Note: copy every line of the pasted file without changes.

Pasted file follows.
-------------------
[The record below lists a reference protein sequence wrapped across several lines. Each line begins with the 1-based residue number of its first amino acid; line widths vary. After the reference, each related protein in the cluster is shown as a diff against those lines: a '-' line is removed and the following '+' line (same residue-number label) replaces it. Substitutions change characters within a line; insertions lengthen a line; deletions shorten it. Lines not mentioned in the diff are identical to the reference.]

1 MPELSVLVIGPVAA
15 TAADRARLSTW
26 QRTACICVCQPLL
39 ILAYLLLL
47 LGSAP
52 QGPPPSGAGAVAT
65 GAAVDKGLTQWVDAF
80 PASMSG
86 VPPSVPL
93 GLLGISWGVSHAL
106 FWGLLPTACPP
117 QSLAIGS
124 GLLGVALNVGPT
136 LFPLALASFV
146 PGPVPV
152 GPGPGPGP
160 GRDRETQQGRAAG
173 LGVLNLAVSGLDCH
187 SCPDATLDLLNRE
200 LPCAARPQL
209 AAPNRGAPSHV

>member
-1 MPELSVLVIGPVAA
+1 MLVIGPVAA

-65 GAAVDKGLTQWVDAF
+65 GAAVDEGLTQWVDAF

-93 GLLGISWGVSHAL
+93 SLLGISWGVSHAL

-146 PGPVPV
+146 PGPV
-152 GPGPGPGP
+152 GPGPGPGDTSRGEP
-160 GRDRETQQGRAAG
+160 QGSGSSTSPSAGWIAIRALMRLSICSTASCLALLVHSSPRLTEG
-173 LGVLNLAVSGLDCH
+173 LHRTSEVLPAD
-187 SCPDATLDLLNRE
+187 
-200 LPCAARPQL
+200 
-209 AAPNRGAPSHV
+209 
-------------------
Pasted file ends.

[The record below lists a reference protein sequence wrapped across several lines. Each line begins with the 1-based residue number of its first amino acid; line widths vary. After the reference, each related protein in the cluster is shown as a diff against those lines: a '-' line is removed and the following '+' line (same residue-number label) replaces it. Substitutions change characters within a line; insertions lengthen a line; deletions shorten it. Lines not mentioned in the diff are identical to the reference.]

1 MPELSVLVIGPVAA
15 TAADRARLSTW
26 QRTACICVCQPLL
39 ILAYLLLL
47 LGSAP
52 QGPPPSGAGAVAT
65 GAAVDKGLTQWVDAF
80 PASMSG
86 VPPSVPL
93 GLLGISWGVSHAL
106 FWGLLPTACPP
117 QSLAIGS
124 GLLGVALNVGPT
136 LFPLALASFV
146 PGPVPV
152 GPGPGPGP
160 GRDRETQQGRAAG
173 LGVLNLAVSGLDCH
187 SCPDATLDLLNRE
200 LPCAARPQL
209 AAPNRGAPSHV

>member
-1 MPELSVLVIGPVAA
+1 MLVIGPVAA

-65 GAAVDKGLTQWVDAF
+65 GAAVDEGLTQWVDAF

-93 GLLGISWGVSHAL
+93 SLLGISWGVSHAL

-146 PGPVPV
+146 PGPV
-152 GPGPGPGP
+152 GPGPGPGDTSRGEP
-160 GRDRETQQGRAAG
+160 QGSGSSTSPSAGWIAIRALMRLSICSTASCLALLVHSSPRLTEG
-173 LGVLNLAVSGLDCH
+173 LHRTSEVLPAD
-187 SCPDATLDLLNRE
+187 
-200 LPCAARPQL
+200 
-209 AAPNRGAPSHV
+209 